Pachinko opens around the turn of the twentieth century, introducing us to the parents of one of the main characters. At times, the novel reads like a family history; it was only missing the documentation. Things start to slow down in the 1920s, when Sunja (whose parents we just met) comes onto the stage. Sunja’s family runs a boarding house on Yeongdo in what is now South Korea. They’re poor but managing. They might have carried on with the boarding house if it weren’t for Koh Hansu and, later, Baek Isak. Hansu seduces Sunja. He likes her innocence, but not in an icky, Lolita way. Rather, he is used to women who make their living as mistresses or hostesses, who ask for money and gifts in exchange for companionship and sex. When Sunja becomes pregnant and learns that Hansu is married, she surprises him by breaking up with him. An unwed pregnant woman is shocking to the morality of her village, but she refuses to take the easy route offered by Hansu. Instead, she marries a kind-hearted pastor (Isak) who learns about her situation and wants to save her from social ruin.

The rest of the novel follows Sunja’s family for the next sixty-plus years. We watch them migrate to Osaka, where they face implacable racism from the Japanese. We see them weather the Second World War. After that catastrophe, we witness Sunja’s sons rise in the pachinko industry and even become rich. Each generation’s struggle is to try and better themselves, either through education or money, to leave behind the stigma of being Korean in Japan. But no matter how hard they try, none of the family is able to succeed when they try to break out of what other people expect them to be. For example, Sunja’s son, Mozasu, becomes rich at pachinko only because it’s considered a job for crooks—which is what some Japanese people expect Koreans to be. Mozasu’s brother, who ironically also works in pachinko, fights hard against being seen as just another Korean in Japan, with tragic results.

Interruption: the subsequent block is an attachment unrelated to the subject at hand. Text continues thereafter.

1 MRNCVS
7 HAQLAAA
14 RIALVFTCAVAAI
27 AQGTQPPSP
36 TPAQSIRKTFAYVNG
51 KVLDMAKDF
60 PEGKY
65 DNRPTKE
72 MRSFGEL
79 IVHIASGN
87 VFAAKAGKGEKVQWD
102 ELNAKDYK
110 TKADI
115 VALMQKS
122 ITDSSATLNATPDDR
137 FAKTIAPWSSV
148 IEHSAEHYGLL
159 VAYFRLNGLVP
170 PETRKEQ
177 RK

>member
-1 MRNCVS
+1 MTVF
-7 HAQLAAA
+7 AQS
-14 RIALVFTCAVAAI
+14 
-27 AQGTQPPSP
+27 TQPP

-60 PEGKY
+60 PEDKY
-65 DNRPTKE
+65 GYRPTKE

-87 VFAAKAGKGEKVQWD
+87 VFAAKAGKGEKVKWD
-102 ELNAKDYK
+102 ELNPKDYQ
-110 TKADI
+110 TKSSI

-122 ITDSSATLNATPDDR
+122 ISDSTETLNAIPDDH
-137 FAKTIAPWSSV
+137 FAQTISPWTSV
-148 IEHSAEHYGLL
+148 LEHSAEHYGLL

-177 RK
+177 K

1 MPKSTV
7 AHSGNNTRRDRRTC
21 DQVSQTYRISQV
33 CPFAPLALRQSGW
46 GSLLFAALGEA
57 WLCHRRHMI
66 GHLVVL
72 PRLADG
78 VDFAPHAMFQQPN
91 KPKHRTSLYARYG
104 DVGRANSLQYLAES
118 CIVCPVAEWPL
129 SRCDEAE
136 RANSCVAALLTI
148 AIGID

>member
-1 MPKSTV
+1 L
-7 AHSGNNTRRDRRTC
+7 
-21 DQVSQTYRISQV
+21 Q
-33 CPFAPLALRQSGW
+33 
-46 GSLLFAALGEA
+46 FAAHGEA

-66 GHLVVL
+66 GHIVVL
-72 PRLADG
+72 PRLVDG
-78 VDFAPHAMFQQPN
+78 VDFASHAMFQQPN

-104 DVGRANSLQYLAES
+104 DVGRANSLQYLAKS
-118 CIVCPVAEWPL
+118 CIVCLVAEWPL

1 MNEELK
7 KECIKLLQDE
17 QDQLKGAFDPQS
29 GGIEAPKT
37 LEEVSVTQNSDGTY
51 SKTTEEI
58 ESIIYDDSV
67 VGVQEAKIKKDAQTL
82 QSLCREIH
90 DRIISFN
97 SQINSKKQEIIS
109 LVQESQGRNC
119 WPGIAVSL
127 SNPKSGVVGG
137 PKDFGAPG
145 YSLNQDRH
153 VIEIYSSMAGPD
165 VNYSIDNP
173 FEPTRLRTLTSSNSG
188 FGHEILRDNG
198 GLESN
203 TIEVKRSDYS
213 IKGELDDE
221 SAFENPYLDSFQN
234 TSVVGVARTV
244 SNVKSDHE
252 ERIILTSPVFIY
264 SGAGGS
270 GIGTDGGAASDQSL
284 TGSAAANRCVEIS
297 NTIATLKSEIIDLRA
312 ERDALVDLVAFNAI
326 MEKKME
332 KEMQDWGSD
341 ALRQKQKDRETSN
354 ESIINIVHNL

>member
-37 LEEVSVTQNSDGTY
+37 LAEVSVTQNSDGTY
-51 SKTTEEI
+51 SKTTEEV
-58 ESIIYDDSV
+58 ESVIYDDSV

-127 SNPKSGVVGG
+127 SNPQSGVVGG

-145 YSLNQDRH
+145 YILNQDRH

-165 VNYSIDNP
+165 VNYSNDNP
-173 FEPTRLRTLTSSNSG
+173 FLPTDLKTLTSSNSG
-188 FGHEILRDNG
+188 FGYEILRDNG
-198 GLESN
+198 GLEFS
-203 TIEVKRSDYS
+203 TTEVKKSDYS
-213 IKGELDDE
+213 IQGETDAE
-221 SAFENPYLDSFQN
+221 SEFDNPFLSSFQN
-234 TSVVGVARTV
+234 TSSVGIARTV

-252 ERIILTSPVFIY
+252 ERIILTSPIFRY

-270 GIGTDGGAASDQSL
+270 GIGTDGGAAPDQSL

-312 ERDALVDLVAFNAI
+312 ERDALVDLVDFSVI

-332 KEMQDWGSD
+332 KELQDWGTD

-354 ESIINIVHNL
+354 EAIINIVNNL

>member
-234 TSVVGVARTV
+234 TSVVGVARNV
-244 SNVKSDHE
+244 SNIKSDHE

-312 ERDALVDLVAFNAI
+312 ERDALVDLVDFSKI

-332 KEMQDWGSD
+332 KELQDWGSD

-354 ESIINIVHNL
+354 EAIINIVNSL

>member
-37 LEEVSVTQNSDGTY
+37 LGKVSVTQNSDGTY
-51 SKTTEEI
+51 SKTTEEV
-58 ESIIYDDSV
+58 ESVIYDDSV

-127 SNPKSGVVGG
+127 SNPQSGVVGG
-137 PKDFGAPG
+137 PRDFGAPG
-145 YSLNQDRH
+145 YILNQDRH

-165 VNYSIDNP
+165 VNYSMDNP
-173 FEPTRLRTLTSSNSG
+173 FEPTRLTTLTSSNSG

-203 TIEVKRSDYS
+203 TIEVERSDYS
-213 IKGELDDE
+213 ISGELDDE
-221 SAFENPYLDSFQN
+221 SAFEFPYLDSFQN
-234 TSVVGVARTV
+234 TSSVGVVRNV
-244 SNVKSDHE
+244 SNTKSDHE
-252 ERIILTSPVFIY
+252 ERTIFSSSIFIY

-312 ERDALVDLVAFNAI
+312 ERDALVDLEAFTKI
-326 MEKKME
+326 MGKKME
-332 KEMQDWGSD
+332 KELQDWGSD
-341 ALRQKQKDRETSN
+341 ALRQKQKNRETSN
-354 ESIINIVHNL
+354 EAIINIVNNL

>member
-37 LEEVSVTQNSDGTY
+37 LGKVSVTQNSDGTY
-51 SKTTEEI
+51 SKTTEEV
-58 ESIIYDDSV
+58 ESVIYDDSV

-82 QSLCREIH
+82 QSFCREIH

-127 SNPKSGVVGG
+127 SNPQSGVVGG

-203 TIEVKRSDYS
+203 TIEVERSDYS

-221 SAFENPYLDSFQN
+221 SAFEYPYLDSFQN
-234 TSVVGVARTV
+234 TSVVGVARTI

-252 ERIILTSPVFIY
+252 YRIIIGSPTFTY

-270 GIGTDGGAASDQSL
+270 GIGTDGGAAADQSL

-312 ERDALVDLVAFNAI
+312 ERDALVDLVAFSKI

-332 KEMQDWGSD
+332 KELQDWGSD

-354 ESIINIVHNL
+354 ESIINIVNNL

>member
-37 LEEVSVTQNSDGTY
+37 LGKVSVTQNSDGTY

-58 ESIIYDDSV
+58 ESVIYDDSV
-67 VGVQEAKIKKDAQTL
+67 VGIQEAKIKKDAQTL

What I liked most about Pachinko (apart from the setting) was the determination of the female characters. Sunja, in particular, bucks tradition, suffers for it, and yet keeps going. I found her deeply admirable. In comparison to the men in this novel, the women seem to be able to get their way through stubbornness. When one way is barred to them, they find another. They are never as successful as the men, but they don’t fall as far when circumstances turn against them as they invariable do for the men. Their lives are hard, full of pain and sorrow, but their determination means that they make permanent, though small, steps up the ladder to success.